• Hi,
    Emails are the best way to reach your prospect / target audience when inmails turns you away!

    Checkout eGrabber’s latest product Email Prospector

    This Email Prospector gives you Verified Email addresses from deep Internet Search. Just type in the name and company of the prospect, product will provide you further details.

    eGrabber Inc.
    Product Manager of

  • Gina

    Great info, thank you so much!

  • Jorge Orlando Lopez

    Just the info I was looking for! Thanks for the great post. going to pass this along.

  • Joe Belbin

    InMails are great, but nothing beats picking up the phone! Kendlebell offer a good candidate screening service –


    It’s 2015, not 1985. That said, emailing, sending InMails, networking, etc… beat harassing people at work.

  • David

    need help with premium accounts???? I can help with 30 percent discount on all packages. give me a call at 520 477 2594

  • David, do you mean LinkedIn premium accounts?

  • rootlesscosmo

    Any remote (non in-house, non-RPO) recruiting services or ad recruitment agencies out there who offer InMail capabilities? In other words, folks who can accept a job req via email and reach out to qualified candidates on LinkedIn via InMail?

  • sonibvc

    Unfortunately there is too much noise on social media today. It has become almost impossible to get attention and sell anything. This is what happens when channels get saturated. It pushes people to try and get more and more creative which only leads to higher costs in terms of time and money for a smaller and smaller reward. The most effective way and the only way that has held true for thousands of years is direct communication with the prospect. LinkedIn stands out for obvious reason. But even then the only valuable aspect of LinkedIn is the ability to connect to your prospect and start a conversion via chat. The system is simple. Send an invitation to connect and once accepted, introduce yourself to the prospect via chat. Then, try and move the prospect to continue communication via email or phone as soon as possible. Here is how I work and I get results:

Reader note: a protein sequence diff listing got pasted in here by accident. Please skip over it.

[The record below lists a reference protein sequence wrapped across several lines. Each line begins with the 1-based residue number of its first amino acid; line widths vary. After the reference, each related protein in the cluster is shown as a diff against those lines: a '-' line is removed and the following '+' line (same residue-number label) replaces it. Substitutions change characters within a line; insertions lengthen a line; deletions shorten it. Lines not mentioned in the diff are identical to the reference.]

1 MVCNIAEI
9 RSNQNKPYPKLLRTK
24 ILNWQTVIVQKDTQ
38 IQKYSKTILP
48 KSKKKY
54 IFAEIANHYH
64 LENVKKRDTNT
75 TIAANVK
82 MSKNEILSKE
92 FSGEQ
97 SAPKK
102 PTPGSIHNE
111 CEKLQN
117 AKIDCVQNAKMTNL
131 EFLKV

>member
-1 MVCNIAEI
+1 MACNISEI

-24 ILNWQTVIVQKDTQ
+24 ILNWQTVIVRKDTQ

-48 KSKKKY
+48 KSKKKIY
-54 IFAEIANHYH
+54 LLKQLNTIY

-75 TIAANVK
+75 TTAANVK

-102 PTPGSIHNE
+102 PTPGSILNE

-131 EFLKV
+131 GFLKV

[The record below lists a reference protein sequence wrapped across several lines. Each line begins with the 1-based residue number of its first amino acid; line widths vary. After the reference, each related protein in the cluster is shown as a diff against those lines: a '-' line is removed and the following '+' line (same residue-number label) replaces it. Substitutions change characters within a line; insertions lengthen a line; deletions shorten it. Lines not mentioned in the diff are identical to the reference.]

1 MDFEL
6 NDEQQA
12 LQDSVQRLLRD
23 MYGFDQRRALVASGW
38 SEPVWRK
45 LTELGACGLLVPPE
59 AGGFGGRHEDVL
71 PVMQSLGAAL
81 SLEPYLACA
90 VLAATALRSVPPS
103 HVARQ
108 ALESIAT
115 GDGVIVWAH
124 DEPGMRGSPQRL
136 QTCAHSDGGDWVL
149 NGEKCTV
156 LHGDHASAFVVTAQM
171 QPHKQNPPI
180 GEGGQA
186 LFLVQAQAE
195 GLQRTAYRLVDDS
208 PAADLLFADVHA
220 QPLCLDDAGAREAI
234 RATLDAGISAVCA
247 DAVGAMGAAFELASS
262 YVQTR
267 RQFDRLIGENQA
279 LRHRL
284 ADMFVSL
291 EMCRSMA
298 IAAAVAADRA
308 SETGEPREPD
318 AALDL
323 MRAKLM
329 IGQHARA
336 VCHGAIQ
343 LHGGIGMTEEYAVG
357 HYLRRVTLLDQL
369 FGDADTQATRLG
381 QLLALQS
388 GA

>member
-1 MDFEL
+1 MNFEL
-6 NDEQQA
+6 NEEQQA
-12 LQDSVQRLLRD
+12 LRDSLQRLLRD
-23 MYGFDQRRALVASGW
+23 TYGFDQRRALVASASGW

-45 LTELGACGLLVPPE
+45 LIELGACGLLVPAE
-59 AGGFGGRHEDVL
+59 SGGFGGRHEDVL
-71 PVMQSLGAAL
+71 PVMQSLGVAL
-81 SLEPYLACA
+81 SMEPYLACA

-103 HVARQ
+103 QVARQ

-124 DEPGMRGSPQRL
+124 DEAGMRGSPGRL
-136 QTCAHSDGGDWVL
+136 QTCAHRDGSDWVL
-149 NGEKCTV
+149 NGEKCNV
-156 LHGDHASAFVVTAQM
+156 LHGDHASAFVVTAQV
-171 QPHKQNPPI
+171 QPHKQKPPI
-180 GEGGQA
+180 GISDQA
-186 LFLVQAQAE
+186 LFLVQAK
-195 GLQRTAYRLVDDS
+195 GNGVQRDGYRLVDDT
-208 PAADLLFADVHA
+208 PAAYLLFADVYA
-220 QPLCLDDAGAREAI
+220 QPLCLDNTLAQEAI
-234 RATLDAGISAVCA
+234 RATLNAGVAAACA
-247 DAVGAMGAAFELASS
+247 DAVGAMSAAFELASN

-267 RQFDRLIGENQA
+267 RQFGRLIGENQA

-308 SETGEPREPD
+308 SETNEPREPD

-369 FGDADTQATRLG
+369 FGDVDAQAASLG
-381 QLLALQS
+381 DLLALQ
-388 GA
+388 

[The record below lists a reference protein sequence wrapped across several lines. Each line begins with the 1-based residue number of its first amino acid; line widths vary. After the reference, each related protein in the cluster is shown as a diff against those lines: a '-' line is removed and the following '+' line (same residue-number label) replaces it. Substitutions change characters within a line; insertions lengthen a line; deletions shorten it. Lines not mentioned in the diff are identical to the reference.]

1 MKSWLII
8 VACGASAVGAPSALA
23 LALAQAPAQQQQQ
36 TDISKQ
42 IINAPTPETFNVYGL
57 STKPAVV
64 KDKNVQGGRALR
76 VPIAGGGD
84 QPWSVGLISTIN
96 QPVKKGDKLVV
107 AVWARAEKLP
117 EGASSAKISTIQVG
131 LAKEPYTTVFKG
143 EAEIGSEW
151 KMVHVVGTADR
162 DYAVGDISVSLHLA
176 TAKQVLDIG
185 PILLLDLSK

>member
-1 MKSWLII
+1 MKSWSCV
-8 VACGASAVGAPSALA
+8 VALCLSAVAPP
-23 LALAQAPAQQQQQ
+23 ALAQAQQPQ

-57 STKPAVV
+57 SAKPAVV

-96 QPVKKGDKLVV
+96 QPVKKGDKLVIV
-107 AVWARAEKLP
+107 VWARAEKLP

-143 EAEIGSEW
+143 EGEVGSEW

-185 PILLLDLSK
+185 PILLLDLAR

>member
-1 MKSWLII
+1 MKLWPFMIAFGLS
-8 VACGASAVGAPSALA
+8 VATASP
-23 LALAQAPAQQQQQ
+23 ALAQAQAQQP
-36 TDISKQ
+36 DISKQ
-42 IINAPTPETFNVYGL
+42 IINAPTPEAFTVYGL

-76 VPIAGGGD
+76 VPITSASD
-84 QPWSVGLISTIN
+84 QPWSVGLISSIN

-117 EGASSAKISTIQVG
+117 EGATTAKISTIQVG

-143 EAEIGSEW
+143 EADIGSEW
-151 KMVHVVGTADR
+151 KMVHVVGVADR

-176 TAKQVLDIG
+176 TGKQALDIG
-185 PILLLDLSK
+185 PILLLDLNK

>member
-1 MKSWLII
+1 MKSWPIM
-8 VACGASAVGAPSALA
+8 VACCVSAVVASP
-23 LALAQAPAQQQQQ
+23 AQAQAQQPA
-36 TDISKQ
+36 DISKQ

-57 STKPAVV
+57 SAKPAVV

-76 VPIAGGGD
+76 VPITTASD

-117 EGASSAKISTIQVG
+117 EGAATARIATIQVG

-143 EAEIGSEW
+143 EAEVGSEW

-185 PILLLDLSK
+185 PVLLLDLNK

1. I send out 50 invites a day. Out of these 10-20 will accept which equals to 200-400 new prospects a month.

    2. I will then send a short intro message to the prospect introducing myself and my company (using to automate this as it can become frustrating rather quickly)

    3. As soon as I feel the prospect is interested enough to continue the conversion, I try and get him to continue on email or phone.

    It is simple, free and most importantly – effective!!!

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  • chad hatten Albuquerque

    thanks for that

  • chad hatten Albuquerque

    thanks, great post..

  • chad hatten Albuquerque

    have to agree

  • chad hatten Albuquerque

    yes, agreed…